Struggling Japanese electronics giant Sony says it has booked its first annual net profit in five years, offering a glimmer of hope for the former market leader.
But Sony's jump back into the black was largely due to fluctuations in the value of the yen and gains from a string of asset sales - including unloading its Manhattan office building for more than $A988.19 million - while its television and electronics business continues to struggle.
After Sony published its latest earnings on Thursday, the firm's chief financial officer Masaru Kato said years of losses had left management with one mission: "We were determined to report a profit no matter what."
Earlier this month, the firm said dozens of senior executives including chief executive Kazuo Hirai, who was appointed last year, would forego their annual bonuses to atone for a slump in Sony's electronics unit.
The decision came after the maker of PlayStation game consoles and Bravia televisions launched a massive corporate overhaul to stem losses. Thousands of jobs were cut and assets were sold.
"Sony has taken some drastic streamlining measures under new management," said Nomura Securities analyst Shiro Mikoshiba.
"Now the focus is on whether it can generate more profits."
Japan's electronics sector has suffered myriad problems including slowing demand in key export markets, fierce competition from lower-cost overseas rivals, a strong yen, and strategic mistakes that left its finances in ruins.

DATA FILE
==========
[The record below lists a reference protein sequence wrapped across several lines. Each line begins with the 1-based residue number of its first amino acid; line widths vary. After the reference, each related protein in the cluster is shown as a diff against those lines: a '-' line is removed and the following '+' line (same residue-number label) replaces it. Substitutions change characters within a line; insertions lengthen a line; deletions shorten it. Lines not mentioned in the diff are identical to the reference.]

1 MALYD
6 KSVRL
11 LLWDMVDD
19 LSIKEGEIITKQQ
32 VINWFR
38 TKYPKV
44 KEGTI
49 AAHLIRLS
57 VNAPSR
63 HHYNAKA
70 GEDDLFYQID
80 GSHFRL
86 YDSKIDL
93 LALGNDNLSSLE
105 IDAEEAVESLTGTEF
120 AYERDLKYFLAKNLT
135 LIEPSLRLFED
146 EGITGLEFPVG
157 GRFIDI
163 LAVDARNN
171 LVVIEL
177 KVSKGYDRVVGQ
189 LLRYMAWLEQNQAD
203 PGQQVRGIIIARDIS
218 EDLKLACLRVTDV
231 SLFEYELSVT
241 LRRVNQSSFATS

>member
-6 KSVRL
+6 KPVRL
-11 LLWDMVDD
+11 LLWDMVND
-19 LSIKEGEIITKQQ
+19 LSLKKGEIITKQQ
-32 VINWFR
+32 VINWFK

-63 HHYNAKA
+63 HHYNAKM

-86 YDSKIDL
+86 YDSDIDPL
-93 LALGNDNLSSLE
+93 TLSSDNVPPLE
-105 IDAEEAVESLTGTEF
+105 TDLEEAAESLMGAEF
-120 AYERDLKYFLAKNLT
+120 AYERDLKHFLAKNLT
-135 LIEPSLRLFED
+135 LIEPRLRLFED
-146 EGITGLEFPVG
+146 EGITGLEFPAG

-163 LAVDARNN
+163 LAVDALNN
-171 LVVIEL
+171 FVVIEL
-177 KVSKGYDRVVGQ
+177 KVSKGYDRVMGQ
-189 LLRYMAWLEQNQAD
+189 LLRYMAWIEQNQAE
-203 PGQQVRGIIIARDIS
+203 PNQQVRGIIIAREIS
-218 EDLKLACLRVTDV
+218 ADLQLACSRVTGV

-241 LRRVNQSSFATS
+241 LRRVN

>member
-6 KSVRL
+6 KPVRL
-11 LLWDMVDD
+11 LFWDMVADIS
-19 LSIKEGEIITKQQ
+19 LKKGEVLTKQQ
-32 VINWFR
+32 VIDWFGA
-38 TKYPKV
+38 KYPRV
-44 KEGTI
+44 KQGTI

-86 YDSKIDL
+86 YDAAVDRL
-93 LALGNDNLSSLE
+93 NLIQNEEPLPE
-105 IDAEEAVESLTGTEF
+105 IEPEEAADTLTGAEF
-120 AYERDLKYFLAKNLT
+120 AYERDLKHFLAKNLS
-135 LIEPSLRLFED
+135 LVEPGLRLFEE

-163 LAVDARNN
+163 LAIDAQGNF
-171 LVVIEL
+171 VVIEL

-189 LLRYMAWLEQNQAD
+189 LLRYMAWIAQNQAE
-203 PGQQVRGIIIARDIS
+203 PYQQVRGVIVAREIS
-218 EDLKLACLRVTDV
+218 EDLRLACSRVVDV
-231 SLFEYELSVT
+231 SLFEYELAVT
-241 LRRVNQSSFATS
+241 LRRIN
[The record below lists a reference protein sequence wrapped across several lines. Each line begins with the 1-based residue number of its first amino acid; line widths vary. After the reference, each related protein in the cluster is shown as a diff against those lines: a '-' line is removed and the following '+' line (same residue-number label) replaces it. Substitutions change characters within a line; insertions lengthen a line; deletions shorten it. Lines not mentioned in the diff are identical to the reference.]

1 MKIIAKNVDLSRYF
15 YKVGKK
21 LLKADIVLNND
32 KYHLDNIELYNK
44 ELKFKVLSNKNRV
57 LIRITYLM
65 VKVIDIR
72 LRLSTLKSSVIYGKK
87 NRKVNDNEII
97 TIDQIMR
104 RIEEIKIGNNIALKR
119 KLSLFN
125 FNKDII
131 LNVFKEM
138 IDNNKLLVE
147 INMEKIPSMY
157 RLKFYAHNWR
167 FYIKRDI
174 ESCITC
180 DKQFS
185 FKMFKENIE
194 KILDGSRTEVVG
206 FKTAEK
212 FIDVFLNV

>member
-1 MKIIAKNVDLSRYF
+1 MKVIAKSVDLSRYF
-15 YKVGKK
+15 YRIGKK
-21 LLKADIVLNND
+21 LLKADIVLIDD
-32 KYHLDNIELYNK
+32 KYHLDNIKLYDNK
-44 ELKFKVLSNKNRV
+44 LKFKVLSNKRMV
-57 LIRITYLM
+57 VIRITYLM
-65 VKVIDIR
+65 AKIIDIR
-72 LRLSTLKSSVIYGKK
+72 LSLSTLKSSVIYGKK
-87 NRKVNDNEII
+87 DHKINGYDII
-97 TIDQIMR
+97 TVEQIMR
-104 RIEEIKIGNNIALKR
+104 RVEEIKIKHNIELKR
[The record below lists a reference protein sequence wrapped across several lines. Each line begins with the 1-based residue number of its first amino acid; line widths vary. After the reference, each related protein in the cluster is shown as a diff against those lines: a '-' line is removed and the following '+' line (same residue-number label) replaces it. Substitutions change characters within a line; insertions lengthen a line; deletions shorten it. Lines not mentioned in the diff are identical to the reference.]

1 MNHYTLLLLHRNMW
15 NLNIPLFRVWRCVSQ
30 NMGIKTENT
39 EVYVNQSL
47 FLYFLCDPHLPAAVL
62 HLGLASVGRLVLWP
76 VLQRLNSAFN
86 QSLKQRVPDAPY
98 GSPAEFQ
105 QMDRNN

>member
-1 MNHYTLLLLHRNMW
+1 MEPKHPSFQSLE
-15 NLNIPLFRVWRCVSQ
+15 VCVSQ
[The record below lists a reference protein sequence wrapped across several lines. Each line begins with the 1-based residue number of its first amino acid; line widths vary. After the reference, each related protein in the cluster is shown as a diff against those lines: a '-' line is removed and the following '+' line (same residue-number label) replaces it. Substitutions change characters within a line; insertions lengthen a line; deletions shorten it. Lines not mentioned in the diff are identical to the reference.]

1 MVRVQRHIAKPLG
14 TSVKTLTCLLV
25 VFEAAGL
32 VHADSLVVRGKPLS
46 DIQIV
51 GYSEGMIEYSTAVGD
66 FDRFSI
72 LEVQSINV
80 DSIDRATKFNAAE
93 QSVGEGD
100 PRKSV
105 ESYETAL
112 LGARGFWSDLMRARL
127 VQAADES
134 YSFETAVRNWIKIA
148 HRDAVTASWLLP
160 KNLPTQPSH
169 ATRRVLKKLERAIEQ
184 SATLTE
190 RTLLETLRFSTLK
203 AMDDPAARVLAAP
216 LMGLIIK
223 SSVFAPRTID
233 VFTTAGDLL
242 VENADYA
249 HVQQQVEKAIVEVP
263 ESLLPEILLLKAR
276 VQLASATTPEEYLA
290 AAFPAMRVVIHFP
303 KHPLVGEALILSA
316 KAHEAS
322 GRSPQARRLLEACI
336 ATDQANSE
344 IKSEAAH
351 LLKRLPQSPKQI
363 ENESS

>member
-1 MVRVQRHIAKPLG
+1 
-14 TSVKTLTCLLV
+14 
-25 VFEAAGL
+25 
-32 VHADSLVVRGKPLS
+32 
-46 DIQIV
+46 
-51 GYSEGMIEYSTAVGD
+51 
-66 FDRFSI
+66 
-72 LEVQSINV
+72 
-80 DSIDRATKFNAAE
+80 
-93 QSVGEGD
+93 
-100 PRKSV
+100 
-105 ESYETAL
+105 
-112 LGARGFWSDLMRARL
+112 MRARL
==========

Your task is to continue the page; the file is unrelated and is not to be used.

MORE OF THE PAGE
But a tumble in the yen in recent months - losing about a fifth of its value against the dollar since November - has helped Japan's exporters, making their products more competitive overseas and boosting the value of repatriated foreign income, inflating their bottom line.
Sony said the weaker yen boosted results in its film division, as demand for its digital cameras, video cameras and televisions remained weak, although Sony's CFO said he expected the TV business to turn a profit in the current fiscal year.
Japanese firms - including Sony rivals Sharp and Panasonic which report their full-year results over the next week - have struggled in the low-margin TV business where foreign rivals have proved tough competition.
On Thursday, Sony said it earned ¥43.03 billion ($A429.21 million) for the fiscal year to March, reversing a ¥456.66 billion loss a year earlier.
Sales in the period were ¥6.8 trillion, up 4.7 per cent on-year, Sony said, adding that it expected to post a net profit of ¥50 billion in the current fiscal year to March 2014 on sales of ¥7.5 trillion.
Sony's expected revenue in the current fiscal year was "primarily due to the depreciation of the yen and an increase in sales in the electronics businesses," it said.